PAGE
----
The voluntary sector should be wary of using its political capital to try to persuade the government to introduce lifetime legacies, delegates at the Institute of Fundraising’s Legacy Fundraising 2011 conference heard yesterday.
Joe Saxton, co-founder of the consultancy nfpSynergy, questioned whether the sector should push for the incentive, which would allow donors to give assets to charities but retain the right to benefit from them during their lifetimes.
"My worry is that we lose our political capital on this," said Saxton. "And it will release very little indeed because it’s a very complicated method of giving."
Saxton said there was a gulf between fundraisers and philanthropists, who were "deeply in favour of lifetime legacies".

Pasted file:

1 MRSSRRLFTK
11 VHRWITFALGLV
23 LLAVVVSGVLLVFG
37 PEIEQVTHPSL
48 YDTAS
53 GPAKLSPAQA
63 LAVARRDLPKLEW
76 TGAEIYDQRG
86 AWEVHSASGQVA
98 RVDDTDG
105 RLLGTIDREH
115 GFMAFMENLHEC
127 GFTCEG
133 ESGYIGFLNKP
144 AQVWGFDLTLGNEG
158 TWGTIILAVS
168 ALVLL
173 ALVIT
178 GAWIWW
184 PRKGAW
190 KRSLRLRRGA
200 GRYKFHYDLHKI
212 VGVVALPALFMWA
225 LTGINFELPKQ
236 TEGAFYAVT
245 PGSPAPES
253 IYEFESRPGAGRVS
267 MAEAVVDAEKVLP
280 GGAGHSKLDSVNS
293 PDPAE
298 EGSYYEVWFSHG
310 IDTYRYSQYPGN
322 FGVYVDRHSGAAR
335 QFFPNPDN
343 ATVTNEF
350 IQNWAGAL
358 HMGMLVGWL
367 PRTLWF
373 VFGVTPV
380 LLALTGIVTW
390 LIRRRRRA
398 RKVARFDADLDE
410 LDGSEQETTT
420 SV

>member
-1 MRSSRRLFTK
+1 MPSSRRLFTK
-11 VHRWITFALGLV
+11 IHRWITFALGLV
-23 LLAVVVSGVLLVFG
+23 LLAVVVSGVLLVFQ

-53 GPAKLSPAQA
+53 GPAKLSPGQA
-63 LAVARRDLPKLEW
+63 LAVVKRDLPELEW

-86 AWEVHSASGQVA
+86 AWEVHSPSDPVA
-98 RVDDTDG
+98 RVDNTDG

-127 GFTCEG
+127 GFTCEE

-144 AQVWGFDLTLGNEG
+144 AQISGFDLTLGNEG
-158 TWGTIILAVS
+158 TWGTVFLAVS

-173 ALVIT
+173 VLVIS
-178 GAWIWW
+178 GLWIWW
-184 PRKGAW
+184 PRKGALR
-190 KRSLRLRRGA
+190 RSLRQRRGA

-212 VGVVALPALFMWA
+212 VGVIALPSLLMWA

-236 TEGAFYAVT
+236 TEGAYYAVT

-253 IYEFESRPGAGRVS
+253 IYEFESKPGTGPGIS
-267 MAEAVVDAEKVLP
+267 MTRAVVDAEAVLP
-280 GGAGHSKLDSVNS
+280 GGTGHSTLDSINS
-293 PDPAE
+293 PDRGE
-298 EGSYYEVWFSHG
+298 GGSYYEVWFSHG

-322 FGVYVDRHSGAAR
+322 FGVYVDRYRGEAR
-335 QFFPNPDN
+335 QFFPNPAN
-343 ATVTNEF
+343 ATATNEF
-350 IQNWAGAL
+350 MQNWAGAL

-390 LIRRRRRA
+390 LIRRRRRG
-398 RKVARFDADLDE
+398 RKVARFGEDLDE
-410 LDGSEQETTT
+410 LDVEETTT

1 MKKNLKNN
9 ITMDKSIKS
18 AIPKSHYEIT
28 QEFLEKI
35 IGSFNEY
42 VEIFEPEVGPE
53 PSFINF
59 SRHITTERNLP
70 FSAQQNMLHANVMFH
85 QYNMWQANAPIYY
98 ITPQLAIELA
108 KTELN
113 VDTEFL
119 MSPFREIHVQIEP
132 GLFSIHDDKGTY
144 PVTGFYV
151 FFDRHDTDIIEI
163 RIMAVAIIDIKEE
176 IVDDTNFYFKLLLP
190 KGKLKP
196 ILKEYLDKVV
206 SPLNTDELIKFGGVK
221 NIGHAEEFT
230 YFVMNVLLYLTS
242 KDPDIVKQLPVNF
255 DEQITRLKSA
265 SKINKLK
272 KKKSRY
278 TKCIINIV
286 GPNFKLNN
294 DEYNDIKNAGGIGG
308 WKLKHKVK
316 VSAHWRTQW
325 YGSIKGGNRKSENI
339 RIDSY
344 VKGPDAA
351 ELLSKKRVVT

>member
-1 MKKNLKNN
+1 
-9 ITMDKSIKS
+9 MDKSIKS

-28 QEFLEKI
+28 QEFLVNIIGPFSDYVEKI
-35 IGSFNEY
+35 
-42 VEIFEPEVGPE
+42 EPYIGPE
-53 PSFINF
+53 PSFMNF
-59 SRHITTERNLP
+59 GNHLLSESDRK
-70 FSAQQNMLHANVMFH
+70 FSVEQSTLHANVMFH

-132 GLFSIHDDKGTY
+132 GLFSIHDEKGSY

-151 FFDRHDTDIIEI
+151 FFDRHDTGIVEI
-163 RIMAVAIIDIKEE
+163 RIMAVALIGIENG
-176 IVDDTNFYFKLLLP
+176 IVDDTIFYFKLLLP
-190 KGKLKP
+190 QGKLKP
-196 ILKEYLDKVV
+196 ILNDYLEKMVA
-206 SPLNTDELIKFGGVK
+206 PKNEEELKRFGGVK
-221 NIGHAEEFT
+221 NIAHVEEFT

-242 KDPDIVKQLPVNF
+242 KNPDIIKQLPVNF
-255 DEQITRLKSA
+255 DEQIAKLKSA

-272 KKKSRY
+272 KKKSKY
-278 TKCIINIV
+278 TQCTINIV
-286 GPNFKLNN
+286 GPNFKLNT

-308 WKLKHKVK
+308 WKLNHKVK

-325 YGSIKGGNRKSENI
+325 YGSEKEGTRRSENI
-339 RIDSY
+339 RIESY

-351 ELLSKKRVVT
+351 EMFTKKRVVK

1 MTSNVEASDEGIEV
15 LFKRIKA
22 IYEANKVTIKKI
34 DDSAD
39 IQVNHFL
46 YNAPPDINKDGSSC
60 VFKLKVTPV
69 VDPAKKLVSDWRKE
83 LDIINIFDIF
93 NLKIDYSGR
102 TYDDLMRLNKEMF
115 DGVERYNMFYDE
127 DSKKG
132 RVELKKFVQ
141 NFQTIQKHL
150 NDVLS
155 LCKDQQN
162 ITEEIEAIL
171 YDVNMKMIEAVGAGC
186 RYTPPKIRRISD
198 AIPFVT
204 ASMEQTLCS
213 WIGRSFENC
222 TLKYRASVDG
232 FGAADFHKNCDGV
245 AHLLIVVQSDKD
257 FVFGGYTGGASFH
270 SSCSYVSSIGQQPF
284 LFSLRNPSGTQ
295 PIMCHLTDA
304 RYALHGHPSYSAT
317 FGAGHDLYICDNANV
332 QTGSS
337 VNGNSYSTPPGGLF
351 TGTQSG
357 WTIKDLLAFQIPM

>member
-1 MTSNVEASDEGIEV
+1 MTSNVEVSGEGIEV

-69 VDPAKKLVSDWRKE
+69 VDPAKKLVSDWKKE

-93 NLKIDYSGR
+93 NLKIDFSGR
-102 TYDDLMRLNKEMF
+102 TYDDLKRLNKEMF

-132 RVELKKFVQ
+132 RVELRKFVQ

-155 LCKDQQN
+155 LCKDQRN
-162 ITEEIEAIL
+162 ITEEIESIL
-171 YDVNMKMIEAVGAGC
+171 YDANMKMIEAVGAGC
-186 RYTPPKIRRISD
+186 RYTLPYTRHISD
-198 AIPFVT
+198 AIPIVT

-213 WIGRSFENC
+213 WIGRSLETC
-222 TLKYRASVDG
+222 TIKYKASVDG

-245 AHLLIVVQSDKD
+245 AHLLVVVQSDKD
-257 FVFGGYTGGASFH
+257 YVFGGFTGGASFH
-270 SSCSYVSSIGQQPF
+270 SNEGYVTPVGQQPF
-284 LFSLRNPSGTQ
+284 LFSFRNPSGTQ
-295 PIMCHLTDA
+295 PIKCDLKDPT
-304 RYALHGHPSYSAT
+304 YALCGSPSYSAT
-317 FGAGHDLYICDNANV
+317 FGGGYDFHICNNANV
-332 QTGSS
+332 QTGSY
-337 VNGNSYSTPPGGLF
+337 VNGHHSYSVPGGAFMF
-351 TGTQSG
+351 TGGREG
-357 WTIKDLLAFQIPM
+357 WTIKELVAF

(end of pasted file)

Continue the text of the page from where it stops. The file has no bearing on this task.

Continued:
"The fundraising sector needs to work out what it needs," he said. "Philanthropists have the ear of government; put crudely, fundraisers don’t."
Saxton said he was worried that with lifetime legacies could lead to fraud. "The problem is that when someone does die in 30 years’ time, there are all sorts of fraud implications," he said. "If you have a donor who can give you money today, then get them to give you money today."
But Adrian Beney, partner at the fundraising consultancy More Partnership, told the session that the government needed to make it easier for people to give away assets before they died.
He said the main problem was that the sector was not speaking with one voice on the issue of lifetime legacies. "The Treasury will not do anything about it while this is happening," he said. "I would beg for those who are sceptical to drop their opposition."